To be fair, some reporting took this into account. But the articles in question made sure to front-load the complaints, using potshots from random miscreants on social media as their source — or more prominent figures piggybacking on the moment to shore up their anti-China bona fides. If there was any explanation of the broader significance of Shougang Big Air, it was saved for the middle or end of the story. Considering how few people read past the first couple of paragraphs of any given article — if they even get past the headline — all most readers would see is unbridled negativity.

On other environmental issues, the media was far less circumspect. Outlets seized on the presence of artificial snow at this year's Winter Olympics, decrying it as dangerous to athlete safety and a pox on the environment. But the 2018 Games in Pyeongchang used an estimated 98 percent artificial snow, and the 2014 Sochi Olympics about 80. There's no percentage for the 2010 Games in Vancouver, but stories at the time indicated it was high. These inconvenient facts were brought up deep in the bodies of the stories about Beijing's snow, if reporters saw fit to mention them at all.

Why? Because that context would diminish the media's scare tactics.

Previous reporting on artificial snow in Pyeongchang — a city, coincidentally, in a country that is a US ally — downplayed environmental concerns and acknowledged many athletes prefer artificial snow surfaces because they are more consistent than natural powder. They had no problem admitting this before, yet you'd be hard-pressed to find this brought up in any of the reporting on Beijing.

As for the sustainability complaints, these were also addressed — though you'd have to search hard to someone brave enough to do it. The snow machines for Beijing's Games ran on renewable energy, and the water they used came primarily from rainfall and surface runoff. Once the Olympics and Paralympics are over, the snowmelt will be kept in reservoir for agriculture and tourism. Rather than being a tremendous resource suck, as was screamed from every headline in the run-up to the Games, the snowmaking process was one big recycling loop that ensured waste was kept to a minimum.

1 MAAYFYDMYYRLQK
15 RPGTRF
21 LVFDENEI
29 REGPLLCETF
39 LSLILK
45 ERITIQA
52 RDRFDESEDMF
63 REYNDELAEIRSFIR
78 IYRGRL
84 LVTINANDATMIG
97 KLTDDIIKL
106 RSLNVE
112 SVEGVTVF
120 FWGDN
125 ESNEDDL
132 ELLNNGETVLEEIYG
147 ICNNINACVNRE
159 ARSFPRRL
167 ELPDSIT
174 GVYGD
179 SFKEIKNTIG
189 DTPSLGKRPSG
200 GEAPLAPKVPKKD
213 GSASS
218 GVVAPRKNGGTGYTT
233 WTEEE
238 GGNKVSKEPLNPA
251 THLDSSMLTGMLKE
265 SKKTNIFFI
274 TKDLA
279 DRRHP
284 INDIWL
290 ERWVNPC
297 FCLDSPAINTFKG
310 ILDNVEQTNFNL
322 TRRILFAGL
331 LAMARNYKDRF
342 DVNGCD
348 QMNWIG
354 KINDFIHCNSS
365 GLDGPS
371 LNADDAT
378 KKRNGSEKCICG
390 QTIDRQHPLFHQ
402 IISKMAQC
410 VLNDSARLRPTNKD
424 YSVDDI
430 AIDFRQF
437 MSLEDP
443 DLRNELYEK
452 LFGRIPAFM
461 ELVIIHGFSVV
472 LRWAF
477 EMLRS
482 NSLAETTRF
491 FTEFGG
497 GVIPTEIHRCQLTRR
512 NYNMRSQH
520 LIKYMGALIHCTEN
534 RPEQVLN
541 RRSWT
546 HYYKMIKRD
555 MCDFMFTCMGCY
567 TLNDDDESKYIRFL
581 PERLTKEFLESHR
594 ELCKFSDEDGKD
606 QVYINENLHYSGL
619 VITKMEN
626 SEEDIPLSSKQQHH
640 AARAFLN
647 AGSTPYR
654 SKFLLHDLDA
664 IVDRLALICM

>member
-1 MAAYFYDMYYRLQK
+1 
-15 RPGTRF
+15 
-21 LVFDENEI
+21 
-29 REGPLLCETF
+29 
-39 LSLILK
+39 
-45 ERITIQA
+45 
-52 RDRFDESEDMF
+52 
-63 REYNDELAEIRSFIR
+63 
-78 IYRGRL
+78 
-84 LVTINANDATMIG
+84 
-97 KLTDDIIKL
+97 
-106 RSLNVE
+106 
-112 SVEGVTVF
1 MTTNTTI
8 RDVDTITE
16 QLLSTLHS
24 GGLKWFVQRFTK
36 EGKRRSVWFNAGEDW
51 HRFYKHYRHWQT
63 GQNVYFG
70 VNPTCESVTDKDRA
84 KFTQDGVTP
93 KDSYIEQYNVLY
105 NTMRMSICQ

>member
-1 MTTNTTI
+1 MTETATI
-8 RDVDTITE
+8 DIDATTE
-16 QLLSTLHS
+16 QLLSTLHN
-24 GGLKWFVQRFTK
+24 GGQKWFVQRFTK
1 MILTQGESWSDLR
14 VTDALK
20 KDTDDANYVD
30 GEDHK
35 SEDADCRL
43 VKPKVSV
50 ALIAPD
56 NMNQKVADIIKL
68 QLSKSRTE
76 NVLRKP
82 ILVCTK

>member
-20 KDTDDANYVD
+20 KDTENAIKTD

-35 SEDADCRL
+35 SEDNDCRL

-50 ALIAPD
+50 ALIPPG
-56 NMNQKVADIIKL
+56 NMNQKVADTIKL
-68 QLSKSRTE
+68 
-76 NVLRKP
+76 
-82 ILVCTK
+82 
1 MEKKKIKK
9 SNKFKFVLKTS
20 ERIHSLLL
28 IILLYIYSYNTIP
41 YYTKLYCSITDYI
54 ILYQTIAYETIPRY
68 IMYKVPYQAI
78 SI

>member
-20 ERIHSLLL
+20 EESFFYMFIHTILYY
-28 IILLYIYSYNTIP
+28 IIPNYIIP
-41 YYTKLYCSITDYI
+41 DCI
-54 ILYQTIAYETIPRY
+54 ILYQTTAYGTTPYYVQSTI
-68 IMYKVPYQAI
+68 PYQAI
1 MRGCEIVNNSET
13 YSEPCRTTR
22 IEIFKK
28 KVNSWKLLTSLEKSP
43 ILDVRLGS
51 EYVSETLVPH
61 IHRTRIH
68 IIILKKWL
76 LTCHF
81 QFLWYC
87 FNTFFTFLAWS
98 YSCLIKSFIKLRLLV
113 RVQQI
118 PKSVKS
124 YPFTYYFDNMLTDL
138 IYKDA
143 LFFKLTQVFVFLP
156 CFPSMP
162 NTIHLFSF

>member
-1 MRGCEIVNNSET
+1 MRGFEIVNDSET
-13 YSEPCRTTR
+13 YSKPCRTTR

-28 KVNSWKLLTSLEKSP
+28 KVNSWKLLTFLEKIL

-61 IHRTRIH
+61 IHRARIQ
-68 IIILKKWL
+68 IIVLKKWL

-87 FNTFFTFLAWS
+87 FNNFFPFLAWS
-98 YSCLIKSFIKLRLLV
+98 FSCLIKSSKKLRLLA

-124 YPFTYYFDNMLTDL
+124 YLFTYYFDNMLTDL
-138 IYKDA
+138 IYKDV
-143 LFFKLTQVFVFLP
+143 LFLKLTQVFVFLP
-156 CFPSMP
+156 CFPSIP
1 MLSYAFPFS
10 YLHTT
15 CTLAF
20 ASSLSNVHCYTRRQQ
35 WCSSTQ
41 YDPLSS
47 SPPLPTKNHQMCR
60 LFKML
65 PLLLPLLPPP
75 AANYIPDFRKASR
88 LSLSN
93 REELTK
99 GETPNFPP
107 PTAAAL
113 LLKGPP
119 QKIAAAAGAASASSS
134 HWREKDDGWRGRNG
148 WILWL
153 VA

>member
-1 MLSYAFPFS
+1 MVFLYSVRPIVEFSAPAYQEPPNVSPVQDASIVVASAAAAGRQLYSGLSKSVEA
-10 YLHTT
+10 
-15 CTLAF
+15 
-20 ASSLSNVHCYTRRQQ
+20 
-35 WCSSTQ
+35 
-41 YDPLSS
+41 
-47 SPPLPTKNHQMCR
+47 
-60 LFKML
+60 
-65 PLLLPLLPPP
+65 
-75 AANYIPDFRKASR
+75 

The number of Olympic venues that can rely on a steady flow of natural snow is getting vanishingly small thanks to climate change. It is not a Beijing Winter Olympics problem, or a China problem, it is a global problem — one much of the world is dragging its feet on. That's a real story, one which would use a current event to explore a slow-moving crisis that is already affecting us all. But providing a broader perspective would have required those same disingenuous writers to recognize this year's Games as a historic moment for green sporting events. That simply would not do.

Instead of accepting reality and sharing how Beijing managed to pull off a net-zero Olympics in the middle of a pandemic, the press chose to put an electron microscope over whatever minute issues it could scrounge up — if it wasn't inventing them out of whole cloth.

But this isn't anything new. At this point it's practically paint-by-number. All China can do is continue on its way to a zero-emissions future, and this Olympics was a model for how large-scale events can be hosted with the environment kept firmly in mind.

If commentators want to continue tossing around irate smears, they're welcome to do so. Maybe they can figure out a way to turn all that hot air into clean energy — at least then they'd be serving a useful purpose.

The author is a US writer with China Daily. The opinions expressed here are those of the writer and do not represent the views of China Daily and China Daily website.